The movie "Miracle" is the story of the 1980 US Olympic hockey team's incredible victory over the vastly superior Soviet team which had won 16 World Championships and five Olympic gold medals dating back to 1954, and had beaten the US team 10-3 just three days prior to the start of the Olympics.
This true story embodies living proof that there is indeed an element of "group think", an element of a shared mentality that can encompass an entire team, for good or for ill. It is proof that a team of individual players can come together and form something greater than the sum of the individual players' talent if they adhere completely to a given philosophy, and practice it and perform it 100 percent of the time, every time.
The Soviet team had that mentality and was virtually undefeatable for almost four decades. Yes they lost in 1980 to the Americans, but they quickly returned to their winning ways from 1984 until 2002, playing the same style they created, and replacing players with others who bought into the same scheme. The defeat at the hands of the Americans didn't disprove this theory, it reinforced it; the Americans had to learn how to play the game like the Soviets, and then do it better than the originators of that style of play.
What the American team did under coach Herb Brooks was to validate the style of play that was needed to be successful, then validate the theory that a "one team, one goal, whatever it takes" mindset, a culture if you will, could meld the minds and talents of individual players into a single minded, proficient unified entity that could perform at a level far above what the individual talents could produce.
What Brooks knew intuitively was that his biggest obstacle would be to get the players to stop relying on what they had been taught since they first started to play and to accept the new system he was implementing; a system that was designed to beat the Soviets at their own game. The players Brooks selected for the US team were not necessarily the most talented he had to choose from; instead, he selected the most talented players he felt would be the most willing to unlearn everything they thought they knew about hockey and learn what he was teaching. He wanted players who would buy into his system, dedicate themselves to learning it and implementing it completely, as a unit.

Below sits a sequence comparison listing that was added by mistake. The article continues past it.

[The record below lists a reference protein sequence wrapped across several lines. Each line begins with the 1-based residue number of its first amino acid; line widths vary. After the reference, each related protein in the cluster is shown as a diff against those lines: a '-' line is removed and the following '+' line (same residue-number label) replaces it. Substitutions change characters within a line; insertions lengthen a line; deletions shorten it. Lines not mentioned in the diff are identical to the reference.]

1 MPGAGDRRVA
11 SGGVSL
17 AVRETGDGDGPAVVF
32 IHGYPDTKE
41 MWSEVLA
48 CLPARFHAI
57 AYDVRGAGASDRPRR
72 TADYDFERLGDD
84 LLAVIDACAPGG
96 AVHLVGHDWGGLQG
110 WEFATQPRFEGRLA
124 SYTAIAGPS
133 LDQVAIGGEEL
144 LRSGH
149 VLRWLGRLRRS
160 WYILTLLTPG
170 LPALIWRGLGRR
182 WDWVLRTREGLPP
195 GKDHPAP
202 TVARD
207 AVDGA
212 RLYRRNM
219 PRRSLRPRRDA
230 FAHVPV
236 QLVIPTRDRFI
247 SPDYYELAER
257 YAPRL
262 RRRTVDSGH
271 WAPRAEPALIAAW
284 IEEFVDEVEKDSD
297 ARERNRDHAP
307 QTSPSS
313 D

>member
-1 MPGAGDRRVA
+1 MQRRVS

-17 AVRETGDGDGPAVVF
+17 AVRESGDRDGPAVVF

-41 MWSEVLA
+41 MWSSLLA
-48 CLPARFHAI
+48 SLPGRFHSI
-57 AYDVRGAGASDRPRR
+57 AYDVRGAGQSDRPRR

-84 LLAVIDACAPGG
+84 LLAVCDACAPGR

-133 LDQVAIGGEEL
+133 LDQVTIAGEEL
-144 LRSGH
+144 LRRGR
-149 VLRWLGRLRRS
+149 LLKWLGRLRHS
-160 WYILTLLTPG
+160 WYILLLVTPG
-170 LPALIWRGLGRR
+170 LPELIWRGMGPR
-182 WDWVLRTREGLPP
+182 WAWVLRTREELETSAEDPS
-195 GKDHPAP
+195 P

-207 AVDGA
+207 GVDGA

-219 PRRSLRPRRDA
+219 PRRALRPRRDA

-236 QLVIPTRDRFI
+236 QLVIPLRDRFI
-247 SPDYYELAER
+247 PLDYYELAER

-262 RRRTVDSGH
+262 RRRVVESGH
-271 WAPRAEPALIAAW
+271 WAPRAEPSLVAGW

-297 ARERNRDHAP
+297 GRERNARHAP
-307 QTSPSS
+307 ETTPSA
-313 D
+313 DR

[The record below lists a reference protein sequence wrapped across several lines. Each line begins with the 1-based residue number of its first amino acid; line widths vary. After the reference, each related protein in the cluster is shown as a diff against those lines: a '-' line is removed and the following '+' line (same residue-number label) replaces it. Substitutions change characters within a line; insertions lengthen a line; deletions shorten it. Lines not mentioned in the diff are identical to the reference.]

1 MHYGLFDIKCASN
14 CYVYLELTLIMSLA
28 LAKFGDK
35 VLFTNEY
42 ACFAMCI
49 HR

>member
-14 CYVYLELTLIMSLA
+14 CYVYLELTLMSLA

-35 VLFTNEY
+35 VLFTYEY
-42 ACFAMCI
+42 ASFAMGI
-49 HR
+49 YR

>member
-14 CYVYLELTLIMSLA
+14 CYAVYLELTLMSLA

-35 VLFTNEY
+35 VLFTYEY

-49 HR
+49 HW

Anyone who has studied Zen Buddhism, or has been a serious student of martial arts, has heard this teaching parable:
Nan-in, a Japanese master during the Meiji era (1868-1912), received a university professor who came to inquire about Zen.
Nan-in served tea. He poured his visitor's cup full, and then kept on pouring.
The professor watched the overflow until he no longer could restrain himself. "It is overfull. No more will go in!"
"Like this cup," Nan-in said, "you are full of your own opinions and speculations. How can I show you Zen unless you first empty your cup?"
What Nan-in was trying to demonstrate, and what Brooks succeeded in doing with his hockey team was to get them to "empty their cup" of everything they thought they knew, their tightly held conceptions and beliefs. He got them to let go of how they played their sport in the past, and make room for what was being presented to them. It is a fundamental aspect to teaching that you can't teach someone something new, unless they're ready to accept it and make room for it.
The first Pittsburgh Steelers dynasty proved this theory under head coach Chuck Noll. Noll was a decent football player for the Cleveland Browns whose on-field success was more a product of his mental commitment to the fundamentals of the game than any physical talent he may have had. As a head coach, he focused on teaching those fundamentals over and over again until the roster of players he had that accepted his teachings did each and every little thing without thinking.